The legendary tire manufacturer Michelin is using its inflatable muscles for a new endeavor: increasing the efficiency of cargo ships and limiting their greenhouse gas emissions.
The French company has unveiled a system of inflatable sails that can be added to existing freighters to turn them into environmentally friendly ships.
The sails extend automatically to take advantage of strong winds at sea and then retract just as quickly, making it a “plug and play” system, Michelin boasts.
This means that the crew members do not have to become experienced sailors to operate the hybrid ships.
Michelin claims the sails can improve a ship’s fuel efficiency by up to 20 percent.
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Michelin’s new Wing Sail Mobility system includes inflatable sails that can be attached to cargo ships and deployed quickly to take advantage of high winds
Michelin unveiled its Wing Sail Mobility (WISAMO) project at the global Movin’On Summit 2021 last week.
It is a system of inflatable wing sails that can be retrofitted on merchant ships – especially bulk carriers, roll-on / roll-off ships, and oil and gas tankers – as well as on yachts.
As a joint venture with a team of Swiss inventors, the sails would use wind power to complement, not replace, existing oil-powered engines.
“The advantage of wind propulsion is that wind energy is clean, free, universal and completely undisputed,” said world-famous skipper Michel Desjoyeaux, a WISAMO ambassador.
When not in use, the sails lay like an accordion on the ship’s deck
“It offers a very promising opportunity to improve the environmental impact of merchant ships.”
The “puffed” sails are automatically repositioned to maximize wind conditions, New Atlas reported, and when not in use the sails fold like an accordion on the ship’s deck.
“It has a plug and play system that is really easy to use – whether for an overhaul or a newly built ship,” said Desjoyeaux. “You lower the mast into the boat, plug it in and off you go. Once you are out of port, push a button and the machine will do it all. ‘
The “swollen” sails automatically reposition themselves to maximize wind conditions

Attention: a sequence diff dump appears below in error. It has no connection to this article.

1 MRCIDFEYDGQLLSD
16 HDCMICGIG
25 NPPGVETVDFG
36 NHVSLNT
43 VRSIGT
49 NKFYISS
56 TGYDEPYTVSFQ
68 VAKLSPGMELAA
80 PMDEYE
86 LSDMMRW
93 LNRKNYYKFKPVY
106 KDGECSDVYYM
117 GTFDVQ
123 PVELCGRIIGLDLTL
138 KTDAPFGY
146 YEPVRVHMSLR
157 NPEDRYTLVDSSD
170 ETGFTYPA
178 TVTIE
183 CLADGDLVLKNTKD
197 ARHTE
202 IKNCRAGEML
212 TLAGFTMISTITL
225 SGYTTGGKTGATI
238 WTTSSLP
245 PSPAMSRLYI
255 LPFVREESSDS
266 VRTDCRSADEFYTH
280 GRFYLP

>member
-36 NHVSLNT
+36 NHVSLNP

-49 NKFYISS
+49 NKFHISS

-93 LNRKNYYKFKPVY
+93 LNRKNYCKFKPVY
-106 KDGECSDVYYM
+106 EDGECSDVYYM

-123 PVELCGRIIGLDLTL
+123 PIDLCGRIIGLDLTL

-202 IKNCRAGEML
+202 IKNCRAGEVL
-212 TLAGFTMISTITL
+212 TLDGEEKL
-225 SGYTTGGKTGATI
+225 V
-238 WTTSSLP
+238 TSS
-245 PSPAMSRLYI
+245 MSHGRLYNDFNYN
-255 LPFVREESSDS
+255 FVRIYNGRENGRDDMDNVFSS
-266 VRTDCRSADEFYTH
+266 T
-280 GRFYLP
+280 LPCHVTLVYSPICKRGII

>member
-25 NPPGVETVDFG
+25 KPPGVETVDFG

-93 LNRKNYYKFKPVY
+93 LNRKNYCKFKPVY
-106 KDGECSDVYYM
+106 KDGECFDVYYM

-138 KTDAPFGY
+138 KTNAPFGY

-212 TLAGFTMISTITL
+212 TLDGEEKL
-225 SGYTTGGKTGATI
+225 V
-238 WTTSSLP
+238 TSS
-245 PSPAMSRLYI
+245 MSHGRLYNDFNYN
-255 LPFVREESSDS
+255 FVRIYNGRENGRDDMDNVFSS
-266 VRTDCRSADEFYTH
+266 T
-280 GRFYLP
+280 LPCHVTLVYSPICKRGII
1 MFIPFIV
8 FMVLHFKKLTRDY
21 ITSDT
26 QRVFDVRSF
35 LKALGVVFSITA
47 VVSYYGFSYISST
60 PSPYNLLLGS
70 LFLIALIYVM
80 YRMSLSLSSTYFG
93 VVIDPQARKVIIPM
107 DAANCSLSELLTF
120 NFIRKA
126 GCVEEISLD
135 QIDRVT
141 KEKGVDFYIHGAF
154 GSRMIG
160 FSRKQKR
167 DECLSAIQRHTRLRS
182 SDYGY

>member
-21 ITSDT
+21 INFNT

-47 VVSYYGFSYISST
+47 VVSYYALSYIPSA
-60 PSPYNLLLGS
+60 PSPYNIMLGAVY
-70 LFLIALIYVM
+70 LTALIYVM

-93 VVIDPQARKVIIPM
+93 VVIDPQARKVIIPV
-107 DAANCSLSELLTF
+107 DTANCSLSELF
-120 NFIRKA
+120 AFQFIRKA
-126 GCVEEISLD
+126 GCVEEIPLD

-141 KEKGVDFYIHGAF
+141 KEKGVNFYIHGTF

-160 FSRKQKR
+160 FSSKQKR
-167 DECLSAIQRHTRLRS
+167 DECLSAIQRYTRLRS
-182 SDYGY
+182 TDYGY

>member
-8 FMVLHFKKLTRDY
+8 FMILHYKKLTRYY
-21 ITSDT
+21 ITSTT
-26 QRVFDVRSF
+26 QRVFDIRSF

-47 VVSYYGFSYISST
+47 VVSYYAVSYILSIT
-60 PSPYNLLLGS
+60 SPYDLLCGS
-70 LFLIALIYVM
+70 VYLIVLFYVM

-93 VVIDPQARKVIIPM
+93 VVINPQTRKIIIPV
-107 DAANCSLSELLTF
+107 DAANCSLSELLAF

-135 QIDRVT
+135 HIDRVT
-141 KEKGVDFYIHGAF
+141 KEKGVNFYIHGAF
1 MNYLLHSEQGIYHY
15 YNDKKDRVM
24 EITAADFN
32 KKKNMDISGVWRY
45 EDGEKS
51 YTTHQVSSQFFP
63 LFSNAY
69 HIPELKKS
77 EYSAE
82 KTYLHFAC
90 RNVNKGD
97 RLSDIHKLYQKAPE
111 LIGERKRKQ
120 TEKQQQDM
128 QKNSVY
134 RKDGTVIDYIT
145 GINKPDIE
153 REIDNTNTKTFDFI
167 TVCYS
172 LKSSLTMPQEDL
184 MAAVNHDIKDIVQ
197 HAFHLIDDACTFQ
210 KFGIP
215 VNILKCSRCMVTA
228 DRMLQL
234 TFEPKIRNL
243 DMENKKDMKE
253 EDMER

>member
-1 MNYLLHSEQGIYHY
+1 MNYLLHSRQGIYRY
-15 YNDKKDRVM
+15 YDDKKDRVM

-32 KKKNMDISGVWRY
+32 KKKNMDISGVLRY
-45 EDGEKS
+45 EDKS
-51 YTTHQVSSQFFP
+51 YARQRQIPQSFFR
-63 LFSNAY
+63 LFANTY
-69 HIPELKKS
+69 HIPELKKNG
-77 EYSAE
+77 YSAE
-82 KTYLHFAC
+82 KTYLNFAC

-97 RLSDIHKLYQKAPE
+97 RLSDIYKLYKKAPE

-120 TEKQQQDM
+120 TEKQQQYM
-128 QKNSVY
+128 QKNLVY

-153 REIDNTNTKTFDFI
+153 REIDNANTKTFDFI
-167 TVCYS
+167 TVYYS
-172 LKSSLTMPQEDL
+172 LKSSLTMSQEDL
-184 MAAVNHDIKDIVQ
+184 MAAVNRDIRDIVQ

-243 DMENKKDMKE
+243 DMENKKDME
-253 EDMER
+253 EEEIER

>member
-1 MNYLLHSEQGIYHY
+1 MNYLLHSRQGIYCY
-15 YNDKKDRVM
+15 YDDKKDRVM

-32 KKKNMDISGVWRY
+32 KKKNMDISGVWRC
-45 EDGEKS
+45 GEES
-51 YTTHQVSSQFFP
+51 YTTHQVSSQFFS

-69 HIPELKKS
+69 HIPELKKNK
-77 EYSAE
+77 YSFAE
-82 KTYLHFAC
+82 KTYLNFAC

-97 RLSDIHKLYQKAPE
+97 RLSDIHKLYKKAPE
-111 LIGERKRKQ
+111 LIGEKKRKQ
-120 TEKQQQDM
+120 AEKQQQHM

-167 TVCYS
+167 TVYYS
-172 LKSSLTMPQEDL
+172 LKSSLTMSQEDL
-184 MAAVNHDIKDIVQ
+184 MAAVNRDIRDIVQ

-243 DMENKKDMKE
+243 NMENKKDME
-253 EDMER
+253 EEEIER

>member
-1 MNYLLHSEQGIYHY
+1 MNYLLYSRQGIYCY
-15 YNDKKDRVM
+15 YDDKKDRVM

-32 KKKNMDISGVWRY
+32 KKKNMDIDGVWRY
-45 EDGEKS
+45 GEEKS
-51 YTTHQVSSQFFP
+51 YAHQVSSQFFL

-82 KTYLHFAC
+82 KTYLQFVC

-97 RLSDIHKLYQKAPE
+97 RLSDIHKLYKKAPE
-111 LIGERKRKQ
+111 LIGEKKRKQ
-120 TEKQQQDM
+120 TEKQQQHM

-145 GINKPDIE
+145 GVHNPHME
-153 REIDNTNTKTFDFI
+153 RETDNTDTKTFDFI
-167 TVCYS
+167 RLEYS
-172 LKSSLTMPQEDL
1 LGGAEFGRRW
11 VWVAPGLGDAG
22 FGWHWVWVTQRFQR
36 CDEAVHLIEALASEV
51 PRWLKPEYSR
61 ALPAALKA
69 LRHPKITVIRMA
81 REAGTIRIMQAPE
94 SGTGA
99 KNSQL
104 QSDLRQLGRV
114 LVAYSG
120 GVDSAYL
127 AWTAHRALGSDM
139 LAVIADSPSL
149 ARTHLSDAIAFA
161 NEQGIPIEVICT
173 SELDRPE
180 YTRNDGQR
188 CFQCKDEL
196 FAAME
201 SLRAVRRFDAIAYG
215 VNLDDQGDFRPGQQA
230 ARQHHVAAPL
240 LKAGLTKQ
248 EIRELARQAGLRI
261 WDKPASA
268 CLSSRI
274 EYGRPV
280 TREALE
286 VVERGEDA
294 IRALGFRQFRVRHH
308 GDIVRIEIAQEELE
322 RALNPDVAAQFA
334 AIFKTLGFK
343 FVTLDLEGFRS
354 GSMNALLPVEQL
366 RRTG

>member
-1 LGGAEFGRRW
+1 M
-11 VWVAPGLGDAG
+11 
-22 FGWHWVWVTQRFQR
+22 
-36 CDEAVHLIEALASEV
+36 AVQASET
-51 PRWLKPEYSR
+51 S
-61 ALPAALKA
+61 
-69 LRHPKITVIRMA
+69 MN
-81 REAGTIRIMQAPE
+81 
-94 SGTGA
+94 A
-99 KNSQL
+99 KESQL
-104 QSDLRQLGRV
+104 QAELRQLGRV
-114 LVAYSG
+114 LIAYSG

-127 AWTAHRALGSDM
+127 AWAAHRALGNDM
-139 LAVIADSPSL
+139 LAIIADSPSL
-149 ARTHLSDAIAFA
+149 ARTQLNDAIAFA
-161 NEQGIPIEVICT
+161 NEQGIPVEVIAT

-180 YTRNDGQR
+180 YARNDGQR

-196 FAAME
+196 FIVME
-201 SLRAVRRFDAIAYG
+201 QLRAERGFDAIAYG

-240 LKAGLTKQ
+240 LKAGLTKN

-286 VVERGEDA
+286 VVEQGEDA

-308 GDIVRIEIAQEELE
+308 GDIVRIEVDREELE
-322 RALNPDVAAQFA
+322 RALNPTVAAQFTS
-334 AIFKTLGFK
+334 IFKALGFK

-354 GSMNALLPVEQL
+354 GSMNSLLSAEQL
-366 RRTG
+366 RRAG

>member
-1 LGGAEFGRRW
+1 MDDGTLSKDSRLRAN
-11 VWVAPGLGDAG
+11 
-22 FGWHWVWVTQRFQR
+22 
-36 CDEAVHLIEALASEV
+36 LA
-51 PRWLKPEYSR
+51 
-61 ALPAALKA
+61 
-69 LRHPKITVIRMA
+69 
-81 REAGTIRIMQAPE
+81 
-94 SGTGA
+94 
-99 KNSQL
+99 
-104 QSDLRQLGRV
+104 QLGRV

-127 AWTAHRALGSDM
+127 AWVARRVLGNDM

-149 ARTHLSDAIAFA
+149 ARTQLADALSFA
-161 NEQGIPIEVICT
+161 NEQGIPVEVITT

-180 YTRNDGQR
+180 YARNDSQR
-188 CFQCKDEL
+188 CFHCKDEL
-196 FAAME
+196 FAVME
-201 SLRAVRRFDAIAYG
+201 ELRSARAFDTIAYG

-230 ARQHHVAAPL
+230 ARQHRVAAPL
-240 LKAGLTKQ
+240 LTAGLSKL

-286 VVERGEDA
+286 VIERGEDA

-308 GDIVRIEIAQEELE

The nature of the sails and their telescopic mast allow ships to easily cross bridges
This is crucial, Desjoyeaux adds, because the crews are quite small, “and they don’t necessarily know a lot about sailboats”.
The system’s double-sided design is an improvement over traditional flat sails, the company said, and its telescopic mast is retractable so ships can enter ports and easily pass under bridges.
Michelin claims the WISAMO system can improve a ship’s fuel efficiency by 10 to 20 percent.
It expects the 1,000-square-foot sails to be assembled on a merchant ship for the first time in 2022, after extensive testing on a Desjoyeaux-controlled sailboard.
According to a report by the United Nations International Maritime Organization from August 2020, around 90 percent of world trade depends on shipping.
Michelin claims the WISAMO system can improve a ship’s fuel efficiency by 10 to 20 percent
The report found that CO2 emissions from international shipping increased from 1.06 billion tons in 2012 to 1.16 billion in 2018 – which is nearly 3 percent of global atmospheric carbon dioxide.
The agency has set itself the goal of halving the industry’s total greenhouse gas emissions by 2050.
However, according to the International Council on Clean Transportation, the growth of the shipping industry is outpacing efforts to contain emissions, and without major changes, emissions would be up to 130 percent higher in 2050 than in 2008, according to Reuters.
“Action is needed to accelerate innovative fuel-efficient technologies such as wind assist and hull air lubrication along with new low-emission and zero-emission fuels,” said Dan Rutherford, director of ICCT’s marine program.
Also at the Movin’On Summit, Michelin presented a racing tire that is almost half made of sustainable materials.
By increasing the tire’s natural rubber content and using recycled soot made from scrap tires – as well as everyday waste like orange peel, sunflower oil, pine resin, and recycled tin cans – he was able to improve the tire’s sustainability quotient to 46 percent.
Michelin is committed to using 100 percent sustainable materials in all of its tires by 2050.